The exemplary boom structure 5 includes an elongate, rigid beam member 46 having opposite side walls 47 and 48 and top and bottom walls 49 and 50. The beam member 46 has a working or front end portion 52 and a rear end portion 53 and extends through the bracket member 31 between the side walls 32 and 33. Suitable support means are mounted within the bracket member 31 and in the illustrated example, FIGS. 6, 7 and 8 include lower roller members 55 and 56 extending between and connected to the side walls 32 and 33 as by pins 57 for rotatably engaging the beam member bottom wall 50. Positioned generally adjacent to and above the lower roller members 55 and 56 are upper roller members 59 and 60 extending between and connected to the side walls 32 and 33 as by respective pins 61 for rotatably engaging the beam member top wall 49. The upper roller members 59 and 60 are spaced from the underlying lower roller members 55 and 56 substantially the difference between beam member top and bottom 49 and 50 whereby the beam member 46 is rotatably supported within the bracket member 31 for forward and rearward longitudinal reciprocal movement therethrough.
Motive means are operable to effect the reciprocal movement of the boom structure 5 through the bracket member 31 and, in the illustrated example, the motive means includes a chain member 64 extended along the beam member top wall 49 and has one end connected to a plate member 65 affixed to the end margin of the beam member 46 which, when the beam member 46 is fully extended forwardly, contacts the roller member 60 and provides a stop for limiting forward movement of the beam member. The chain member 64 is connected at a forward end to the beam member front end portion 52. To accomodate the chain member 64, the upper roller members 59 and 60 have recessed slots or central portions 66 whereby the roller members 59 and 60 straddle the chain member 64 as the beam member 46 reciprocates thereunder. An exemplary series of three spaced sprockets 68, 69 and 70 extend between and are connected to the side walls 32 and 33 as by respective pins 71. The middle sprocket 69 is rotatably driven by a hydraulic motor 73 mounted to the side wall 33 and in the illustrated example, the chain member 64 is routed under two end sprockets 68 and 70 and over a middle sprocket 69 for affording ample engagement of the chain member 64 and the middle sprocket 69 whereby powered rotation of the sprocket 69 causes the chain member 64 to move thereover in the direction of rotation of the sprocket.
A material engaging member is suitably mounted to the boom structure 5 for gathering and receiving material to be excavated or cleaned out of a sump or drainage pit. In the illustrated example, the material engaging member includes a bucket member 75 swingably mounted to the beam member front end portion 52 and a bucket cover member 76 mounted to the beam member bottom wall 50 adjacent the front end portion 52 whereby the bucket member 75 is swingable to close against the bucket cover member 76 and trap material therein for removal from the sump or drainage pit. Preferably, the bucket member 75 is adapted for cleaning a relatively long, narrow trough of, for example 10 to 12 inches wide, such as the sump or drainage pit 78 shown in FIG. 1 and has a generally planar bottom portion 79 for sliding on a bottom floor of the sump or drainage pit 78 and a lip portion 80 which may be positioned as shown in FIG. 3 to slide down a vertical end wall of the sump or drainage pit 78 and clean material therefrom. The bucket member 75 has opposed side walls 82 which are spaced apart such as 10 to 12 inches to generally accord with the width dimension of the sump or drainage pit 78 whereby a single pass of the bucket member 75 over a portion of the sump or drainage pit 78 is generally sufficient to scoop silt and mud material therefrom.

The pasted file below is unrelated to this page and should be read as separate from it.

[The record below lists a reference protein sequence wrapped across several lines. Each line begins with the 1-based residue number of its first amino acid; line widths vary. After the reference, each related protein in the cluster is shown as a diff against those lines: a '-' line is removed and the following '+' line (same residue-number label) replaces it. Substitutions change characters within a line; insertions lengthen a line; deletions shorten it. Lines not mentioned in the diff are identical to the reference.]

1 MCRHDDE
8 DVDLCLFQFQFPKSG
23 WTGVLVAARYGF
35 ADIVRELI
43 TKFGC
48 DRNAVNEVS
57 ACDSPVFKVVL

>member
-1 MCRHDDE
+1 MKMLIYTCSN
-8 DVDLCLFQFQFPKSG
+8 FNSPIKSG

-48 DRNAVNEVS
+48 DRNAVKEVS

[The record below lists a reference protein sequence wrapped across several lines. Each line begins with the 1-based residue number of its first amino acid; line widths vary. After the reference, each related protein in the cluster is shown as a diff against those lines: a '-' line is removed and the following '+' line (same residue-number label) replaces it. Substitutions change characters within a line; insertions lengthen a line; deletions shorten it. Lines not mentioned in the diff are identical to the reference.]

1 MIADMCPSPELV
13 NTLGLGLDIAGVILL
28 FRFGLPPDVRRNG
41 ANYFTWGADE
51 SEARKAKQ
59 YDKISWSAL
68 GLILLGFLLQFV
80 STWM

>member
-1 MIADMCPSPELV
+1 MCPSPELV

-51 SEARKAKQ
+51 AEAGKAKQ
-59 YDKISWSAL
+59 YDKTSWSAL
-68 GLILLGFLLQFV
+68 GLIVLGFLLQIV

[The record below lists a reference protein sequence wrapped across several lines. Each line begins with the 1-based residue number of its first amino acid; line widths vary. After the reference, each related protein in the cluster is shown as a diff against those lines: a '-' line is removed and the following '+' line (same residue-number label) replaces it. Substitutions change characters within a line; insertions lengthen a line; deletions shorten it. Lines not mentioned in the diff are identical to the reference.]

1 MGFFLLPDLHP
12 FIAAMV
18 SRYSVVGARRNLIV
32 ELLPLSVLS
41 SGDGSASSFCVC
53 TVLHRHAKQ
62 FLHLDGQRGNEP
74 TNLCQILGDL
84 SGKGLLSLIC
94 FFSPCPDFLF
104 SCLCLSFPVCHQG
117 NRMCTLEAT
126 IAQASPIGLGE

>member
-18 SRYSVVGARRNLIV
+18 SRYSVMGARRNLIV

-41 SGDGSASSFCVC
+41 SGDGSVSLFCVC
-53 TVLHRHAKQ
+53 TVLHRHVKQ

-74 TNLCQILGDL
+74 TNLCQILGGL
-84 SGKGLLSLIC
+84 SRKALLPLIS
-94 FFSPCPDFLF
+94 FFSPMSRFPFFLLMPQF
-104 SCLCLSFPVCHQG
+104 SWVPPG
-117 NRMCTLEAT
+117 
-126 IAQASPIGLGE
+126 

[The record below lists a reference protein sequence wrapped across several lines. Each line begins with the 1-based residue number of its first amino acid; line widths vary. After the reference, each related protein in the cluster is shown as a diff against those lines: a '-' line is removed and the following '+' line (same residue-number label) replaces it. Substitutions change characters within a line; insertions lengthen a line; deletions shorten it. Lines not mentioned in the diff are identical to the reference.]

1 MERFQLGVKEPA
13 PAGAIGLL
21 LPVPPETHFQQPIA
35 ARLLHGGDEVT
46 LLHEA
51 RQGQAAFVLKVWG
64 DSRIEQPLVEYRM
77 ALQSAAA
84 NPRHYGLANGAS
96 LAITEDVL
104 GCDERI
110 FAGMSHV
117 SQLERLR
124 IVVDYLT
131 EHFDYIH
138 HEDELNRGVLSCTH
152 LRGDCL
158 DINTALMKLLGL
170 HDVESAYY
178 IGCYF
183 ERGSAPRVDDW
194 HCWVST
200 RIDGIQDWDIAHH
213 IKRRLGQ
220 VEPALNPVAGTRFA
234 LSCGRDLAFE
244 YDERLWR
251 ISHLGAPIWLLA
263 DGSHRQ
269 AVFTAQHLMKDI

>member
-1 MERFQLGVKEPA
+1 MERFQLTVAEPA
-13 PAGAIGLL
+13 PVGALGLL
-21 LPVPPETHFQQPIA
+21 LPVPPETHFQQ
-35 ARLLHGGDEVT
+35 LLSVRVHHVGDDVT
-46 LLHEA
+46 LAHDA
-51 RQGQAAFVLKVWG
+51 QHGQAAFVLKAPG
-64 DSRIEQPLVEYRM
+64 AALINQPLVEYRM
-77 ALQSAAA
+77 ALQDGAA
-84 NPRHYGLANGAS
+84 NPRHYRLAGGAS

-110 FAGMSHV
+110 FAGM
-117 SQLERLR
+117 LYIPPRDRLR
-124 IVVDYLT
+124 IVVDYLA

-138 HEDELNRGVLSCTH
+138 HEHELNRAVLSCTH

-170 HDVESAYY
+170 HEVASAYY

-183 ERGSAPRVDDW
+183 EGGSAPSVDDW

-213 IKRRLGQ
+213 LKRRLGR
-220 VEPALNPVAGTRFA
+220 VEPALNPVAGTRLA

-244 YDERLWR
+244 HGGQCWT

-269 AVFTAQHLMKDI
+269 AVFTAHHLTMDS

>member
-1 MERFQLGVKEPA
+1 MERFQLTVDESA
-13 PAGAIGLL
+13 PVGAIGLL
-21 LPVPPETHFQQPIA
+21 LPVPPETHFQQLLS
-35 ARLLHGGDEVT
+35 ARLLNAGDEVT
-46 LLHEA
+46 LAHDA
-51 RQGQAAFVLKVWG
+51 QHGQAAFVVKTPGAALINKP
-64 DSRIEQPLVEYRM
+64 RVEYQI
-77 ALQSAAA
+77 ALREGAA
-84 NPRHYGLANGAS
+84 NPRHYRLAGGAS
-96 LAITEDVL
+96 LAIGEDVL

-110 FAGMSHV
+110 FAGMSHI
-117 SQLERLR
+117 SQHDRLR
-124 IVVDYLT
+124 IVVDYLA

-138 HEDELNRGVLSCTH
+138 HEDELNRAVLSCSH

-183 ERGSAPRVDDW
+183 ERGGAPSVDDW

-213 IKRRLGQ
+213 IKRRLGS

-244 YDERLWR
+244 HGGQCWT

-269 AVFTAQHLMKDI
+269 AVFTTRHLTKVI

The bucket member 75 has an open top portion 83 and spaced hinge ears 84 are pivotally connected to the front end portion 52 of the beam member 46 for swinging movement. When the bucket member 75 is swung rearwardly or toward the platform 3, material may be scooped therein. When swung completely rearwardly, the bucket member open top portion 83 engages the bucket cover member 76 to close same and retain the materials therein.
Motive means extend between the boom structure 5 and the material engaging member 7 to effect said swinging movement and in the illustrated example, a ram 86 has a cylinder end pivotally connected to a hangar structure 87 mounted to the front end portion 52 and a piston free end pivotally connected to a linkage arm arrangement 89 having pivotally connected link arms 90 and 91 controlling swinging movement of the bucket member 75.